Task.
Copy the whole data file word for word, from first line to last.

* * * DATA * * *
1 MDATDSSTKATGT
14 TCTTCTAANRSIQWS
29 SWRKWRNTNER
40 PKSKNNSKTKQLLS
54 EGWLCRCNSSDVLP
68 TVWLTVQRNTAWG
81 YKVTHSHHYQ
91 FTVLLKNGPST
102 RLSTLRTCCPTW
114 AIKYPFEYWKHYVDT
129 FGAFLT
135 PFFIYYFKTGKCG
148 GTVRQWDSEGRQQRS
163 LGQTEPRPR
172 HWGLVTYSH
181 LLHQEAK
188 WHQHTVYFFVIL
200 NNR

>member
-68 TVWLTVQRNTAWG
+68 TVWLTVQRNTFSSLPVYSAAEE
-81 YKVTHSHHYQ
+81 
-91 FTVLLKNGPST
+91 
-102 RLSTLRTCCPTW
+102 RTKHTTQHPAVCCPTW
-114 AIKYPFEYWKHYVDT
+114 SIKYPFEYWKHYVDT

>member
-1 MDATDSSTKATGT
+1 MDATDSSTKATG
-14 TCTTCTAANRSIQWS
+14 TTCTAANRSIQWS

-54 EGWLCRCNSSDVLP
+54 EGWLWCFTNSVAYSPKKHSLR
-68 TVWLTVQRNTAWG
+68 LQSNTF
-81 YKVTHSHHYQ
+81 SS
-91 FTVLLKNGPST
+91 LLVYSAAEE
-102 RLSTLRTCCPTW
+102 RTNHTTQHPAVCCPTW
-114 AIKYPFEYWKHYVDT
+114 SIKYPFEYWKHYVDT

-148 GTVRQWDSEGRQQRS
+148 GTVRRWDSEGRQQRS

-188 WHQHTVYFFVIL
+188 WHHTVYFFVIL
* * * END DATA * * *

1 MDATDSSTKATGT
14 TCTTCTAANRSIQWS
29 SWRKWRNTNER
40 PKSKNNSKTKQLLS
54 EGWLCRCNSSDVLP
68 TVWLTVQRNTAWG
81 YKVTHSHHYQ
91 FTVLLKNGPST
102 RLSTLRTCCPTW
114 AIKYPFEYWKHYVDT
129 FGAFLT
135 PFFIYYFKTGKCG
148 GTVRQWDSEGRQQRS
163 LGQTEPRPR
172 HWGLVTYSH
181 LLHQEAK
188 WHQHTVYFFVIL
200 NNR

>member
-68 TVWLTVQRNTAWG
+68 TVWLTVQRNTFSSLPVYSAAEE
-81 YKVTHSHHYQ
+81 
-91 FTVLLKNGPST
+91 
-102 RLSTLRTCCPTW
+102 RTKHTTQHPAVCCPTW
-114 AIKYPFEYWKHYVDT
+114 SIKYPFEYWKHYVDT

>member
-1 MDATDSSTKATGT
+1 MDATDSSTKATG
-14 TCTTCTAANRSIQWS
+14 TTCTAANRSIQWS

-54 EGWLCRCNSSDVLP
+54 EGWLWCFTNSVAYSPKKHSLR
-68 TVWLTVQRNTAWG
+68 LQSNTF
-81 YKVTHSHHYQ
+81 SS
-91 FTVLLKNGPST
+91 LLVYSAAEE
-102 RLSTLRTCCPTW
+102 RTNHTTQHPAVCCPTW
-114 AIKYPFEYWKHYVDT
+114 SIKYPFEYWKHYVDT

-148 GTVRQWDSEGRQQRS
+148 GTVRRWDSEGRQQRS

-188 WHQHTVYFFVIL
+188 WHHTVYFFVIL